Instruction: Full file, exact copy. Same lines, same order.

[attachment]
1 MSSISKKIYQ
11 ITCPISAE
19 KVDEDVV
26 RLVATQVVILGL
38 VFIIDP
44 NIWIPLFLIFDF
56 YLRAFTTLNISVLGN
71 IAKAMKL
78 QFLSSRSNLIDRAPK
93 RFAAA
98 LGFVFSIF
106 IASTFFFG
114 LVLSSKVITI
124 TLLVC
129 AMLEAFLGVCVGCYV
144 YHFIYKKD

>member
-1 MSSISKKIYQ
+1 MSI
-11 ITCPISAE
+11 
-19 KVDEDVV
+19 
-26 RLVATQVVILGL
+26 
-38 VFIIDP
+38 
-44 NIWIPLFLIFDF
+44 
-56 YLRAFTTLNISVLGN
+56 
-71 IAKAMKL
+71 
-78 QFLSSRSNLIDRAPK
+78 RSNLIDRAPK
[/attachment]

1 MSSISKKIYQ
11 ITCPISAE
19 KVDEDVV
26 RLVATQVVILGL
38 VFIIDP
44 NIWIPLFLIFDF
56 YLRAFTTLNISVLGN
71 IAKAMKL
78 QFLSSRSNLIDRAPK
93 RFAAA
98 LGFVFSIF
106 IASTFFFG
114 LVLSSKVITI
124 TLLVC
129 AMLEAFLGVCVGCYV
144 YHFIYKKD

>member
-1 MSSISKKIYQ
+1 MSI
-11 ITCPISAE
+11 
-19 KVDEDVV
+19 
-26 RLVATQVVILGL
+26 
-38 VFIIDP
+38 
-44 NIWIPLFLIFDF
+44 
-56 YLRAFTTLNISVLGN
+56 
-71 IAKAMKL
+71 
-78 QFLSSRSNLIDRAPK
+78 RSNLIDRAPK